^{2}), C is the P-wave velocity (m/s) of the bars, and ${\epsilon}_{i}\left(t\right)$,${\epsilon}_{r}\left(t\right)$ and ${\epsilon}_{t}\left(t\right)$ refer to strain signals of the incident wave, reflected wave and transmitted wave, respectively.

^{3}).

#### 3.2.1. Change Law of Energy Dissipation Rate of Freeze–Thawed Sandstone under Different Strain Rates

^{−1}, the stress–strain curve is shown to be a closed curve, indicating the damage degree in the rock is low. However, when the number of freeze–thaw cycles is greater than 50 and strain rate is higher than 91 s

^{−1}, more irreversible damage occurs to the rock and the stress–strain curve is found to be an open-ended curve.

^{−1}, the energy dissipation rate curve is also presented as a closed curve; as the number of freeze–thaw cycles and strain rate increase, the energy dissipation rate curve becomes an open-ended curve, which is consistent with changes in the stress–strain curve and the energy dissipation rate curve. The energy dissipation rate near the peak stress point reaches its maximum value. After that, stress and energy dissipation rate are largely reduced due to crack propagation and the occurrence of slipping on the crack surface [29].

#### 3.2.2. Relationship between Peak Strength and Peak Energy Dissipation Rate for Freeze–Thawed Sandstone

#### 3.2.3. Relationship between Peak Energy Dissipation Rate and Fractal Dimension for Freeze–Thawed Sandstone

#### 3.2.4. Analysis of Freeze–Thaw Damage to Sandstone Based on Peak Energy Dissipation Rate

_{n}is the freeze–thaw damage variable, ${\eta}_{d}^{n}$ denotes the peak energy dissipation rate of sandstone subjected to the Nth freeze–thaw cycling and ${\eta}_{d}^{0}$ represents the peak energy dissipation rate of sandstone without freeze–thaw cycling treatment.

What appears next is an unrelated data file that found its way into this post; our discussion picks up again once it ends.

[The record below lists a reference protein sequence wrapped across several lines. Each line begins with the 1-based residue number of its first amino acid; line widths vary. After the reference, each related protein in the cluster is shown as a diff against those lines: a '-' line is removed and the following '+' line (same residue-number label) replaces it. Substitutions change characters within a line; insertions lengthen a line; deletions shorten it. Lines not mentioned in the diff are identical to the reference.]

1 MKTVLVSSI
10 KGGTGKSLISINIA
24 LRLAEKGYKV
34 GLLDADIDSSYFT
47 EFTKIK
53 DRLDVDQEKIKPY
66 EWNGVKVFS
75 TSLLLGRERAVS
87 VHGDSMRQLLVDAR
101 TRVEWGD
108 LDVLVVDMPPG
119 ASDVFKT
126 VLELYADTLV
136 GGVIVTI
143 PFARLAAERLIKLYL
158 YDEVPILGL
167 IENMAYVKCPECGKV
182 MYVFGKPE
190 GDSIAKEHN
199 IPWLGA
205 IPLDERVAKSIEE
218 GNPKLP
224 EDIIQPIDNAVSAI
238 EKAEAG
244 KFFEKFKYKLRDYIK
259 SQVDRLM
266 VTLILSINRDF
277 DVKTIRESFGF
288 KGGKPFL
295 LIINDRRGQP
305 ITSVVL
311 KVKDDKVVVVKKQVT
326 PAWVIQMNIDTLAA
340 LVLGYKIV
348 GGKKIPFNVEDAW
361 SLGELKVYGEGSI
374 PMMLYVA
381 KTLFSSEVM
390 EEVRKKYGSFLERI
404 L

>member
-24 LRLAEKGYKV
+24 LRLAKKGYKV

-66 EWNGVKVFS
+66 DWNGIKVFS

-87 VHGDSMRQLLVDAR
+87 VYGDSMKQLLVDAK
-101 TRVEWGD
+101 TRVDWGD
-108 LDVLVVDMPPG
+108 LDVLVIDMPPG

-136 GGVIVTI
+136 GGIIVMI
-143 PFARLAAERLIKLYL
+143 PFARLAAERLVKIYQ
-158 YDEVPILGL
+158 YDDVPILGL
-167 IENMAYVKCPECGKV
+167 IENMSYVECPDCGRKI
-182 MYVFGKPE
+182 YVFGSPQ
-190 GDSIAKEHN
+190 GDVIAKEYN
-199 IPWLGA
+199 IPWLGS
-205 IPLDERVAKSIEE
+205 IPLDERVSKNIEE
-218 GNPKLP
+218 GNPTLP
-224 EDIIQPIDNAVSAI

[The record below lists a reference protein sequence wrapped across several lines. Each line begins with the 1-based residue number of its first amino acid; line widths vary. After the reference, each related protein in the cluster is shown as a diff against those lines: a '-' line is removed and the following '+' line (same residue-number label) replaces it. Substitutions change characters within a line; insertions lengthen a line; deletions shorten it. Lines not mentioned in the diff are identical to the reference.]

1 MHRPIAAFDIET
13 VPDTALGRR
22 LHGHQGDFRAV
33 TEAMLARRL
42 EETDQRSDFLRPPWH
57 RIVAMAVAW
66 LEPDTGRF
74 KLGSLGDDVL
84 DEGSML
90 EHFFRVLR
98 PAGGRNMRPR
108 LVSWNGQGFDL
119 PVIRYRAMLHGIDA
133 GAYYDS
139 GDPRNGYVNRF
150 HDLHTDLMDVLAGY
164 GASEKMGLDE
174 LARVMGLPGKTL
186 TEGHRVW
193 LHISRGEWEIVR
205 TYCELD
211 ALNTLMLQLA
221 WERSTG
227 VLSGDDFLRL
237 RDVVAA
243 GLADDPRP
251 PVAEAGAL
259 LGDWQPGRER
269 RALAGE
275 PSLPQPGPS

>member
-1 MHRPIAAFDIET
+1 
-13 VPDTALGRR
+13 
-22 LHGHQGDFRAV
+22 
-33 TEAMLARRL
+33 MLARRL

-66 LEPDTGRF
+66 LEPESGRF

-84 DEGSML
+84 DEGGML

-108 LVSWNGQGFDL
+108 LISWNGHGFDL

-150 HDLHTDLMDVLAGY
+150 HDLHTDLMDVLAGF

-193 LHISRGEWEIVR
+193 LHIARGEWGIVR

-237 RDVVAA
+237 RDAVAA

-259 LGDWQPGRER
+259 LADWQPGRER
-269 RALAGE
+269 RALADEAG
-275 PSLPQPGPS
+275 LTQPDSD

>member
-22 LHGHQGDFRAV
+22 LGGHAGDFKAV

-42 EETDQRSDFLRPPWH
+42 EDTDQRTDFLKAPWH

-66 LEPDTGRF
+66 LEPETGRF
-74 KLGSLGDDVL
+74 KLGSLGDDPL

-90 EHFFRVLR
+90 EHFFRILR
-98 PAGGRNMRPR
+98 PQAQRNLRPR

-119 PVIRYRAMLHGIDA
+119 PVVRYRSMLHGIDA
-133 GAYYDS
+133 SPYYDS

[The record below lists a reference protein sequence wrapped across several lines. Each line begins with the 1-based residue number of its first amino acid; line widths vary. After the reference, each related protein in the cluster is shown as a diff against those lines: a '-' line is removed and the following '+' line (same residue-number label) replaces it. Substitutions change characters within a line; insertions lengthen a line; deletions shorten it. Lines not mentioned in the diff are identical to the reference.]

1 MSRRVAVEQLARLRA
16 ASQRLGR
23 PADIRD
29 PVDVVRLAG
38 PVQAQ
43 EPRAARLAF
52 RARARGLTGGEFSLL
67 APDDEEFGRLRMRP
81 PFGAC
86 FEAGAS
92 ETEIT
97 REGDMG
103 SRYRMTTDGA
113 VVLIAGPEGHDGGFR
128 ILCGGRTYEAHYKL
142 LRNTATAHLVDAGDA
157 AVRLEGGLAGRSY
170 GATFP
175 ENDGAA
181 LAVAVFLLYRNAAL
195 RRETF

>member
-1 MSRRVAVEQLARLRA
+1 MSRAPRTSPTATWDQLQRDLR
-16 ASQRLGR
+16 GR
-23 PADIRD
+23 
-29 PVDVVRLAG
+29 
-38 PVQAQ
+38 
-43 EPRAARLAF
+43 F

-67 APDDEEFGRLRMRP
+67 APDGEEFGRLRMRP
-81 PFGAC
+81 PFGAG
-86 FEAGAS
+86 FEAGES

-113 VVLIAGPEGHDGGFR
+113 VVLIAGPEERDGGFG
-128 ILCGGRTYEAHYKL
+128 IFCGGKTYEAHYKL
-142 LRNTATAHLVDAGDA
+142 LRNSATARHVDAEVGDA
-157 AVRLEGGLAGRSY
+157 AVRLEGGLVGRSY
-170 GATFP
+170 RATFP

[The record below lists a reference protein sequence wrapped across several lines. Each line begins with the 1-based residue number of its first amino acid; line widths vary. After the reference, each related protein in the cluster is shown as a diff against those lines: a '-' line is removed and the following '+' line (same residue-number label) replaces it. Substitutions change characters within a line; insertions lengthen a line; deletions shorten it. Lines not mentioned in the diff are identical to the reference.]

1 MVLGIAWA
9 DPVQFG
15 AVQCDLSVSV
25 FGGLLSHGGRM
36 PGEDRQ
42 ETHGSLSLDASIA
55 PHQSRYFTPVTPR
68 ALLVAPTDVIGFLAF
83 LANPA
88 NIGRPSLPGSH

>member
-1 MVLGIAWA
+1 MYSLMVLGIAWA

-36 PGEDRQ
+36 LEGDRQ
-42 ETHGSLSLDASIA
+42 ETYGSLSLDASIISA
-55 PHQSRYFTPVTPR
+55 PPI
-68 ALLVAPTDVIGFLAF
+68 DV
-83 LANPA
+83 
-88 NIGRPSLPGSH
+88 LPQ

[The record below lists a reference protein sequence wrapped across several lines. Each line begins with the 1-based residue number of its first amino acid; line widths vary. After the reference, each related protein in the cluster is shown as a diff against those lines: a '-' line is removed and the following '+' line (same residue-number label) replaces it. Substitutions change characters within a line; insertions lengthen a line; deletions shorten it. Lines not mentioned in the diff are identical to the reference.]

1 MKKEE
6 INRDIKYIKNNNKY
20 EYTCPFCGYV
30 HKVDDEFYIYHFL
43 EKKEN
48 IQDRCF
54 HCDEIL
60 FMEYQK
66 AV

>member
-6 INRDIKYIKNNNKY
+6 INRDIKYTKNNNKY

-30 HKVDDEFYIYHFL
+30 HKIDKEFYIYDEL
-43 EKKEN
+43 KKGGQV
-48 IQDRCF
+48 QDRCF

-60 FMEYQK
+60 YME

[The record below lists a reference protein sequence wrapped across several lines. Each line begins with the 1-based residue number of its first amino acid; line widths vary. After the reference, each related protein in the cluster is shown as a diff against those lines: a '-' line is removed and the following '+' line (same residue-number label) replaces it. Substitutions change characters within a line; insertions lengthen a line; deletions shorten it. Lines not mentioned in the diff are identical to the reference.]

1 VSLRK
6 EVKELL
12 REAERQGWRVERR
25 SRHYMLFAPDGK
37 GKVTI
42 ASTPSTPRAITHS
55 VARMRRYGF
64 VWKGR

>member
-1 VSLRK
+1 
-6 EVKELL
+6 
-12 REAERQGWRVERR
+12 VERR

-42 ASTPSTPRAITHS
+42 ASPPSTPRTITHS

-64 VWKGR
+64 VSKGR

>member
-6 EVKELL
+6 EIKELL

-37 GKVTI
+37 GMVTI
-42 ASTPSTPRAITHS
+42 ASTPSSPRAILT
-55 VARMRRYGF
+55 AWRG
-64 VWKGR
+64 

_{n}), defined based on energy dissipation rate, is able to favorably elucidate the influence of freeze–thaw cycling on the strength of sandstone.

## 4. Conclusions

- (1)
- The peak strength of sandstone subjected to different numbers of freeze–thaw cycles increases exponentially with growing strain rate, indicating a distinct strain rate effect.
- (2)
- The DIF of the freeze–thawed sandstone increases with the increase in strain rate. There is a strain rate threshold: when strain rate is smaller than 105.96 s
^{−1}, the increasing rate of the DIF slows down with the increase in the number of freeze–thaw cycles; when strain rate is higher than 105.96 s^{−1}, the increasing rate of the DIF grows with the increase in the number of freeze–thaw cycles. - (3)
- In the case of the same strain rate, the fractal dimension of fractured sandstone increases with the increase in the number of freeze–thaw cycles; in the case of the same number of freeze–thaw cycles, the fractal dimension of fractured sandstone gradually increases with increasing strain rate.
- (4)
- The freeze–thaw damage variable established based on peak energy dissipation rate can be used to elucidate the damage degree of sandstone under freeze–thaw cycling, and the peak dynamic compressive strength of freeze–thawed sandstone at different strain rates is reduced with the increase in the freeze–thaw damage variable.

## Author Contributions

## Funding

## Data Availability Statement

## Conflicts of Interest

## References

- Xu, G.M.; Liu, Q.S. Analysis of mechanism of rock failure due to freeze-thaw cycling and mechanical testing study on frozen-thawed rocks. Chin. J. Rock Mech. Eng.
**2005**, 24, 3076–3082. (In Chinese) [Google Scholar] - Hori, M.; Morihiro, H. Micromechanical analysis on deterioration due to freezing and thawing in porous brittle materials. Int. J. Eng. Sci.
**1998**, 36, 511–522. [Google Scholar] [CrossRef] - Yang, G.; Shen, Y.; Jia, H.; Wei, R.; Zhang, H.; Liu, H. Research progress and tendency in characteristics of multi-scale damage mechanics of rock under freezing-thawing. Chin. J. Rock Mech. Eng.